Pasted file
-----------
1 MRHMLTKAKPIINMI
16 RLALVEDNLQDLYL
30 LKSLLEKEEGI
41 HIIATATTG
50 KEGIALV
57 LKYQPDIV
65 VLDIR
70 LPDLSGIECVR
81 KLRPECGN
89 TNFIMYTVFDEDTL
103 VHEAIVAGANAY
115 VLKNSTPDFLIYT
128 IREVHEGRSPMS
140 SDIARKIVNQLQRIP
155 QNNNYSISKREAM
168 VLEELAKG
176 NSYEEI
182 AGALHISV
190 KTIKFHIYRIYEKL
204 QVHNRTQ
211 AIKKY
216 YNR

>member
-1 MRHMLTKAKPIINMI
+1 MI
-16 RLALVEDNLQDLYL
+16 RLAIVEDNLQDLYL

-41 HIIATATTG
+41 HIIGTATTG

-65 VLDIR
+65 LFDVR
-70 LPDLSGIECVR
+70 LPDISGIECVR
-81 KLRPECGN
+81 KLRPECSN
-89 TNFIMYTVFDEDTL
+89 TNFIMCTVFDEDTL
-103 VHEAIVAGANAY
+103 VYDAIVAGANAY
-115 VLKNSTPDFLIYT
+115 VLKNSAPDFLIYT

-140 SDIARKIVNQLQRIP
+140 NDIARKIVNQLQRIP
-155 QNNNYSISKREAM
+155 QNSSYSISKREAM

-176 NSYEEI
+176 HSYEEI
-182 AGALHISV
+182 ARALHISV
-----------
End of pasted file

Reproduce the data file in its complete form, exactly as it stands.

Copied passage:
1 MRHMLTKAKPIINMI
16 RLALVEDNLQDLYL
30 LKSLLEKEEGI
41 HIIATATTG
50 KEGIALV
57 LKYQPDIV
65 VLDIR
70 LPDLSGIECVR
81 KLRPECGN
89 TNFIMYTVFDEDTL
103 VHEAIVAGANAY
115 VLKNSTPDFLIYT
128 IREVHEGRSPMS
140 SDIARKIVNQLQRIP
155 QNNNYSISKREAM
168 VLEELAKG
176 NSYEEI
182 AGALHISV
190 KTIKFHIYRIYEKL
204 QVHNRTQ
211 AIKKY
216 YNR

>member
-1 MRHMLTKAKPIINMI
+1 MI
-16 RLALVEDNLQDLYL
+16 RLAIVEDNLQDLYL

-41 HIIATATTG
+41 HIIGTATTG

-65 VLDIR
+65 LFDVR
-70 LPDLSGIECVR
+70 LPDISGIECVR
-81 KLRPECGN
+81 KLRPECSN
-89 TNFIMYTVFDEDTL
+89 TNFIMCTVFDEDTL
-103 VHEAIVAGANAY
+103 VYDAIVAGANAY
-115 VLKNSTPDFLIYT
+115 VLKNSAPDFLIYT

-140 SDIARKIVNQLQRIP
+140 NDIARKIVNQLQRIP
-155 QNNNYSISKREAM
+155 QNSSYSISKREAM

-176 NSYEEI
+176 HSYEEI
-182 AGALHISV
+182 ARALHISV